The integer arguments, a and b, are also encoded as UTF-8 strings. Many common AMP types are encoded as the Python repr() of the object being encoded. This is handy for ease-of-implemetation and debugging your implementations with a packet-capture tool; many other languages have compatible to-string functions/methods making AMP a good choice for implementing in a new language.

The response is encoded like so:

Key Value
0x00 0x07 A key name of length 7 follows…
0x5F 0x61 0x6E 0x73  
0x77 0x65 0x72 The utf-8 string “_answer”
0x00 0x02 A value of length 2 follows…
0x32 0x33 The utf-8 string “23”
0x00 0x05 A key name of length 5 follows…
0x74 0x6F 0x74 0x61  
0x6C The utf-8 string “total”
0x00 0x02 A value of length 2 follows…
0x39 0x34 The utf-8 string “94”
0x00 0x00 A key of length 0. THIS MARKS THE END OF THE BOX/PACKET.

Fire and Forget Commands

With AMP it is possible to fire off a request for which no result is generated, or for which you simply don’t care what the result will be.

You do this by omitting the _ask key. The only request key that is absolutely required by the wire-protocol is _command.

Error Handling

When something goes wrong making an AMP call the response will be quite different than the response seen above. Instead of the _answer key, there is an _error key instead.

For example, the first thing you can do wrong is making a request for an AMP command which doesn’t exist:

Key Value
_ask 1
_command GetSecretFile
path /etc/shadow

Presumably the other side won’t know anything about a GetSecretFile command, so you get this:

Key Value
_error 1
_error_code UNHANDLED
_error_description Unhandled Command: ‘GetSecretFile’

The string UNHANDLED is a special code that all compliant AMP implementations use.

Custom Errors

Let’s imagine a Divide command which takes two integers, numerator and denominator, and returns a floating-point value result (the result of numerator / denominator).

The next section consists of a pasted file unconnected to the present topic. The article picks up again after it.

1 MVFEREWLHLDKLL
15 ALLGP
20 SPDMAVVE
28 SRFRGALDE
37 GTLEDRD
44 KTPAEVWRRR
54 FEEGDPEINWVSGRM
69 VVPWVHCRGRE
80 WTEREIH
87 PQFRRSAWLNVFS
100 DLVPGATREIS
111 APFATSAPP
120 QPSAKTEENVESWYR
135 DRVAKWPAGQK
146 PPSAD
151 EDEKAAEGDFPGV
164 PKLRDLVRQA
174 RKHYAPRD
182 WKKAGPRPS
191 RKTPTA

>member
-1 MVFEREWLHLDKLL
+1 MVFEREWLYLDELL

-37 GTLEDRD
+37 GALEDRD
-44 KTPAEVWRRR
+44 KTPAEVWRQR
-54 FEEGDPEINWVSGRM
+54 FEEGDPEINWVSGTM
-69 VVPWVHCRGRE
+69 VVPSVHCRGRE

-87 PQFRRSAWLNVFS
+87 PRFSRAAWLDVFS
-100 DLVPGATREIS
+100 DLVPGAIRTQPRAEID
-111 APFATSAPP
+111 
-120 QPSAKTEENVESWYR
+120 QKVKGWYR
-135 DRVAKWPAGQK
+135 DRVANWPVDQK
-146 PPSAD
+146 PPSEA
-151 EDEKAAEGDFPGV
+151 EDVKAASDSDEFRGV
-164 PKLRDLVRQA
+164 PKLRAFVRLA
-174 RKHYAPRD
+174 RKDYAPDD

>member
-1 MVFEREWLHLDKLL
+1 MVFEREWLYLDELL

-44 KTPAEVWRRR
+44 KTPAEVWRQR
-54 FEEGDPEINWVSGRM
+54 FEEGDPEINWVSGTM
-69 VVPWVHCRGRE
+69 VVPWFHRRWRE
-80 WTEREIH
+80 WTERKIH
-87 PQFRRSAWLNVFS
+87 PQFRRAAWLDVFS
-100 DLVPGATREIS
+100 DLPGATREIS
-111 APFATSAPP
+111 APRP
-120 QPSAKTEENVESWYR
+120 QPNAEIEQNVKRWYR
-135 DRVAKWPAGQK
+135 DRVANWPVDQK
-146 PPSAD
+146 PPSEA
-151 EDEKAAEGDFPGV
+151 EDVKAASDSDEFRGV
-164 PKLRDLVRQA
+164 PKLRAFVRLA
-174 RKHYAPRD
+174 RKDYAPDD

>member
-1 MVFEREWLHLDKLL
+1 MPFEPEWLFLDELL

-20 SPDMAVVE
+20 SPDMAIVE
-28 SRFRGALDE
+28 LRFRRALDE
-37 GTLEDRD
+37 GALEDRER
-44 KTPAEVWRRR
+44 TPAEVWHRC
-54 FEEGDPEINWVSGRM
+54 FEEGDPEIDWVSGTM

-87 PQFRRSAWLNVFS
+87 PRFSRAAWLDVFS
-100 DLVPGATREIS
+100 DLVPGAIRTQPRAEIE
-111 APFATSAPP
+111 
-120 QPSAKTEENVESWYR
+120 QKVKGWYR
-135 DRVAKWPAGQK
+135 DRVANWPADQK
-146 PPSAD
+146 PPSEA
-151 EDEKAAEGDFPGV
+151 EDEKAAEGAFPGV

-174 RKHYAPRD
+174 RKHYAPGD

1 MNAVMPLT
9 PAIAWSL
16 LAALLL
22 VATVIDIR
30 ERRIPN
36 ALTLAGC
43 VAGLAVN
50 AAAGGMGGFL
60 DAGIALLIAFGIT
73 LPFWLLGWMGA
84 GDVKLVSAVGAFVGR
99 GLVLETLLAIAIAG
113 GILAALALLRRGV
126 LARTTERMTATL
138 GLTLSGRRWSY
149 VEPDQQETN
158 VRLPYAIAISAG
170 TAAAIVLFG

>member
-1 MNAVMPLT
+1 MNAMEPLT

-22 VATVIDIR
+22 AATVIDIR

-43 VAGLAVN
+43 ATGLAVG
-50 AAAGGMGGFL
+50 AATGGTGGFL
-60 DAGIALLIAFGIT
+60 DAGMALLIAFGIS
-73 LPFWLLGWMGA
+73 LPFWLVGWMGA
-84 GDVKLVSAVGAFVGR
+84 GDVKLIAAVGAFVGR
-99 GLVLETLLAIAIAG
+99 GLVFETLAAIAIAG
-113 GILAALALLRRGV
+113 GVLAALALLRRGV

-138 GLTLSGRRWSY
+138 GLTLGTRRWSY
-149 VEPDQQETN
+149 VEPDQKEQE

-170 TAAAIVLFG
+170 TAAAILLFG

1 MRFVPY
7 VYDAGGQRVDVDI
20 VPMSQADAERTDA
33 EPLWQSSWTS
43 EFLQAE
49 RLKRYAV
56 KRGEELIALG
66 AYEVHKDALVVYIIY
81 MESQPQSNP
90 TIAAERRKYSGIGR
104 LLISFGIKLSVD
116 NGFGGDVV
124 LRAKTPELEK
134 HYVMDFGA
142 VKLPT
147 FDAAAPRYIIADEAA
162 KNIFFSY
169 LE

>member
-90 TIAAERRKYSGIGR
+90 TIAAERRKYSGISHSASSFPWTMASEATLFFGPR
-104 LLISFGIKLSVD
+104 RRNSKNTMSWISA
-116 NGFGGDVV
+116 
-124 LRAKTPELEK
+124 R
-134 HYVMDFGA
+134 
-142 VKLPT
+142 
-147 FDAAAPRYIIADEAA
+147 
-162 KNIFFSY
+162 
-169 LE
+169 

On most platforms, division will fail if you divide by zero, so if you need special handling for this error condition it is necessary to define what the _error_code will be.

Using the Twisted implementation it would be done something like this:

class Divide(amp.Command):
        arguments = [('numerator', amp.Integer()),
                     ('denominator', amp.Integer())]
        response = [('result', amp.Float())]
        errors = {ZeroDivisionError: 'ZERO_DIVISION'}

Then, if the responder for the Divide command raises a ZeroDivisionError exception, the response will look something like this:

Key Value
_error 1
_error_code ZERO_DIVISION
_error_description float division

AMP implementations should then raise this same exception on the client (calling) side. In languages without exceptions the raw error code should be made available so that special handling may be implemented.

Unknown Errors

So, what if something happens that wasn’t planned for? AMP doesn’t just encode information about arbitrary exceptions, because this could represent a potentially harmful information-leak. And because the authors’ consider it better design to make error-handling explicit rather than implicit.

Lets say the responder for a given command raises a UniverseImplodedException for which you have not defined an _error_code. (What would be the point, after all?)

You will get something like this:

Key Value
_error 1
_error_code UNKNOWN
_error_description Unknown Error

The string UNKNOWN is a special code that all compliant AMP implementations use.

For _error_code the values UNHANDLED and UNKNOWN are reserved, as detailed above. But to indicate custom errors, any arbitrary value may be used. However, by convention, an all-caps SNAKE_CASE UTF-8 encoded string is recommended for custom error codes.

For _error_description any arbitrary UTF-8 encoded string may be used - it is up to the application to decide what information to provide here.

Well, that’s all there is to error-handling in AMP!


As you’ve seen, AMP is simple, efficient and highly flexible. You can build virtually any kind of protocol, suitable for your application, on top of AMP.

Security features are achieved by layering AMP on top of TLS. AMP runs just as well over ordinary TCP sockets as it does over SSL/TLS sockets. Or you could run AMP over stdin/stdout between multiple processes - as the protocol itself is fully transport-agnostic.

A standard set of rich data types are shipped with the reference implementation.

Other implementations may, or may not, provide the full set of types out of the box. However, adding custom data types with your own serialization format is typically very easy.

Happy AMP’ing!